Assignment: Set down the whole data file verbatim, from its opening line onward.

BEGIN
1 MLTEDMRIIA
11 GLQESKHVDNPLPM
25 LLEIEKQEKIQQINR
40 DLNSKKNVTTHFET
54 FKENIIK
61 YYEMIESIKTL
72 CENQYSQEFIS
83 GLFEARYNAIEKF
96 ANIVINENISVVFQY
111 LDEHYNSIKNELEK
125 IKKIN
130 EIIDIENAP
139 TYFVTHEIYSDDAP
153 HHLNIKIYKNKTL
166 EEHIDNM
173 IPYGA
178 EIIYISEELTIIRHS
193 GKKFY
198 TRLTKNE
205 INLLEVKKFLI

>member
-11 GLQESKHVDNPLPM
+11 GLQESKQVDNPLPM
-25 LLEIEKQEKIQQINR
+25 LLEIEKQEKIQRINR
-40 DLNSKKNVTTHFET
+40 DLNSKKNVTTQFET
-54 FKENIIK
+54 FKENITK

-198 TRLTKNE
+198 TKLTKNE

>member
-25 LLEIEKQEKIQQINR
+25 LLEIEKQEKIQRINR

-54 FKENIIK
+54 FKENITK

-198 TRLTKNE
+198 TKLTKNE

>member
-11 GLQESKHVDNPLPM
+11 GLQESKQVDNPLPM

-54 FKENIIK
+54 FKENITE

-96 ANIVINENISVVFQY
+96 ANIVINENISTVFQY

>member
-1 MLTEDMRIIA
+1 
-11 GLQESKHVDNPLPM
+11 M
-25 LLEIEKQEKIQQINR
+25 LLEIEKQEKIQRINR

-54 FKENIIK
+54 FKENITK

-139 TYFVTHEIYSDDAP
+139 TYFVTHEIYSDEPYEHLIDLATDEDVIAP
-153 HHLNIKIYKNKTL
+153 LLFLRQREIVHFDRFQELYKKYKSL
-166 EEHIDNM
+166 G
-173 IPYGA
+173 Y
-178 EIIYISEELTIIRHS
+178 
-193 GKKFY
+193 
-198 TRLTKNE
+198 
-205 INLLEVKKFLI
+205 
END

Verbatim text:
1 MLTEDMRIIA
11 GLQESKHVDNPLPM
25 LLEIEKQEKIQQINR
40 DLNSKKNVTTHFET
54 FKENIIK
61 YYEMIESIKTL
72 CENQYSQEFIS
83 GLFEARYNAIEKF
96 ANIVINENISVVFQY
111 LDEHYNSIKNELEK
125 IKKIN
130 EIIDIENAP
139 TYFVTHEIYSDDAP
153 HHLNIKIYKNKTL
166 EEHIDNM
173 IPYGA
178 EIIYISEELTIIRHS
193 GKKFY
198 TRLTKNE
205 INLLEVKKFLI

>member
-11 GLQESKHVDNPLPM
+11 GLQESKQVDNPLPM
-25 LLEIEKQEKIQQINR
+25 LLEIEKQEKIQRINR
-40 DLNSKKNVTTHFET
+40 DLNSKKNVTTQFET
-54 FKENIIK
+54 FKENITK

-198 TRLTKNE
+198 TKLTKNE

>member
-25 LLEIEKQEKIQQINR
+25 LLEIEKQEKIQRINR

-54 FKENIIK
+54 FKENITK

-198 TRLTKNE
+198 TKLTKNE

>member
-11 GLQESKHVDNPLPM
+11 GLQESKQVDNPLPM

-54 FKENIIK
+54 FKENITE

-96 ANIVINENISVVFQY
+96 ANIVINENISTVFQY

>member
-1 MLTEDMRIIA
+1 
-11 GLQESKHVDNPLPM
+11 M
-25 LLEIEKQEKIQQINR
+25 LLEIEKQEKIQRINR

-54 FKENIIK
+54 FKENITK

-139 TYFVTHEIYSDDAP
+139 TYFVTHEIYSDEPYEHLIDLATDEDVIAP
-153 HHLNIKIYKNKTL
+153 LLFLRQREIVHFDRFQELYKKYKSL
-166 EEHIDNM
+166 G
-173 IPYGA
+173 Y
-178 EIIYISEELTIIRHS
+178 
-193 GKKFY
+193 
-198 TRLTKNE
+198 
-205 INLLEVKKFLI
+205 